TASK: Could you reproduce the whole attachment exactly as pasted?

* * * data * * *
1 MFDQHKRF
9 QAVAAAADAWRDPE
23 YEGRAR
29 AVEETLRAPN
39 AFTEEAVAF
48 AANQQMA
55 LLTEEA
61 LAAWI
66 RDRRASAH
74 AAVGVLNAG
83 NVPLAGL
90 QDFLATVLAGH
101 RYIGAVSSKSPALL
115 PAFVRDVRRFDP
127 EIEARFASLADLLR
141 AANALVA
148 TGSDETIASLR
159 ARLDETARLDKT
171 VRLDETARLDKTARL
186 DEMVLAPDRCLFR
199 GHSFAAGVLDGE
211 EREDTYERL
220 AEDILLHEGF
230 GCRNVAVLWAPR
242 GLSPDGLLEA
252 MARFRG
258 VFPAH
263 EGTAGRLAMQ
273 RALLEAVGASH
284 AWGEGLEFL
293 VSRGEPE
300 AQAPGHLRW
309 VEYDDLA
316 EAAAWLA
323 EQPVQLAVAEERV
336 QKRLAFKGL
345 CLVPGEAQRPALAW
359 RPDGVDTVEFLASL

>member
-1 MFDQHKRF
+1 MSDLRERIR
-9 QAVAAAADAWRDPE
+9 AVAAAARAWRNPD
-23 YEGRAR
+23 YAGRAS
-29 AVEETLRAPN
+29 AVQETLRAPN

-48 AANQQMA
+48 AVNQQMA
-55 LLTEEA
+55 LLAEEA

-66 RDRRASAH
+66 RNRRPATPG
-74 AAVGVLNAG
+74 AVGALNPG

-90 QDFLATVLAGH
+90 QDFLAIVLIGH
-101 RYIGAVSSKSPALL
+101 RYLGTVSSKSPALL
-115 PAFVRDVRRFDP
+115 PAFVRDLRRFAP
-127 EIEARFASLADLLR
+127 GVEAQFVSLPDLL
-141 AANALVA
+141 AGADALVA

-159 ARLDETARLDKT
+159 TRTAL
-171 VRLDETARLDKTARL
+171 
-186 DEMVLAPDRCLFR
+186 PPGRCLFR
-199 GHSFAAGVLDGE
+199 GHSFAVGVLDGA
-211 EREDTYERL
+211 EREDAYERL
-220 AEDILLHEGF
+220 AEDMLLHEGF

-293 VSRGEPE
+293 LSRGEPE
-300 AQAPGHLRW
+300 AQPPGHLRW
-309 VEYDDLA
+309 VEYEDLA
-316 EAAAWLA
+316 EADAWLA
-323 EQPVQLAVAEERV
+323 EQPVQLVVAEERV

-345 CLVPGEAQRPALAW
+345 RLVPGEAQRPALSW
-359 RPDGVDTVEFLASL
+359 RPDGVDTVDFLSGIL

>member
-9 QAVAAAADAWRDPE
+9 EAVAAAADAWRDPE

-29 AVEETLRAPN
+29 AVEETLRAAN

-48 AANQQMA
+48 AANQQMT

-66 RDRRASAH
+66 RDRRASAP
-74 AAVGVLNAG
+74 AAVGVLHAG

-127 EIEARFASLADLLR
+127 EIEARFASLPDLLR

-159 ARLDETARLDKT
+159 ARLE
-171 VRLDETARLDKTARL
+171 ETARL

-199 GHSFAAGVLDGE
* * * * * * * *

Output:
1 MFDQHKRF
9 QAVAAAADAWRDPE
23 YEGRAR
29 AVEETLRAPN
39 AFTEEAVAF
48 AANQQMA
55 LLTEEA
61 LAAWI
66 RDRRASAH
74 AAVGVLNAG
83 NVPLAGL
90 QDFLATVLAGH
101 RYIGAVSSKSPALL
115 PAFVRDVRRFDP
127 EIEARFASLADLLR
141 AANALVA
148 TGSDETIASLR
159 ARLDETARLDKT
171 VRLDETARLDKTARL
186 DEMVLAPDRCLFR
199 GHSFAAGVLDGE
211 EREDTYERL
220 AEDILLHEGF
230 GCRNVAVLWAPR
242 GLSPDGLLEA
252 MARFRG
258 VFPAH
263 EGTAGRLAMQ
273 RALLEAVGASH
284 AWGEGLEFL
293 VSRGEPE
300 AQAPGHLRW
309 VEYDDLA
316 EAAAWLA
323 EQPVQLAVAEERV
336 QKRLAFKGL
345 CLVPGEAQRPALAW
359 RPDGVDTVEFLASL

>member
-1 MFDQHKRF
+1 MSDLRERIR
-9 QAVAAAADAWRDPE
+9 AVAAAARAWRNPD
-23 YEGRAR
+23 YAGRAS
-29 AVEETLRAPN
+29 AVQETLRAPN

-48 AANQQMA
+48 AVNQQMA
-55 LLTEEA
+55 LLAEEA

-66 RDRRASAH
+66 RNRRPATPG
-74 AAVGVLNAG
+74 AVGALNPG

-90 QDFLATVLAGH
+90 QDFLAIVLIGH
-101 RYIGAVSSKSPALL
+101 RYLGTVSSKSPALL
-115 PAFVRDVRRFDP
+115 PAFVRDLRRFAP
-127 EIEARFASLADLLR
+127 GVEAQFVSLPDLL
-141 AANALVA
+141 AGADALVA

-159 ARLDETARLDKT
+159 TRTAL
-171 VRLDETARLDKTARL
+171 
-186 DEMVLAPDRCLFR
+186 PPGRCLFR
-199 GHSFAAGVLDGE
+199 GHSFAVGVLDGA
-211 EREDTYERL
+211 EREDAYERL
-220 AEDILLHEGF
+220 AEDMLLHEGF

-293 VSRGEPE
+293 LSRGEPE
-300 AQAPGHLRW
+300 AQPPGHLRW
-309 VEYDDLA
+309 VEYEDLA
-316 EAAAWLA
+316 EADAWLA
-323 EQPVQLAVAEERV
+323 EQPVQLVVAEERV

-345 CLVPGEAQRPALAW
+345 RLVPGEAQRPALSW
-359 RPDGVDTVEFLASL
+359 RPDGVDTVDFLSGIL

>member
-9 QAVAAAADAWRDPE
+9 EAVAAAADAWRDPE

-29 AVEETLRAPN
+29 AVEETLRAAN

-48 AANQQMA
+48 AANQQMT

-66 RDRRASAH
+66 RDRRASAP
-74 AAVGVLNAG
+74 AAVGVLHAG

-127 EIEARFASLADLLR
+127 EIEARFASLPDLLR

-159 ARLDETARLDKT
+159 ARLE
-171 VRLDETARLDKTARL
+171 ETARL

-199 GHSFAAGVLDGE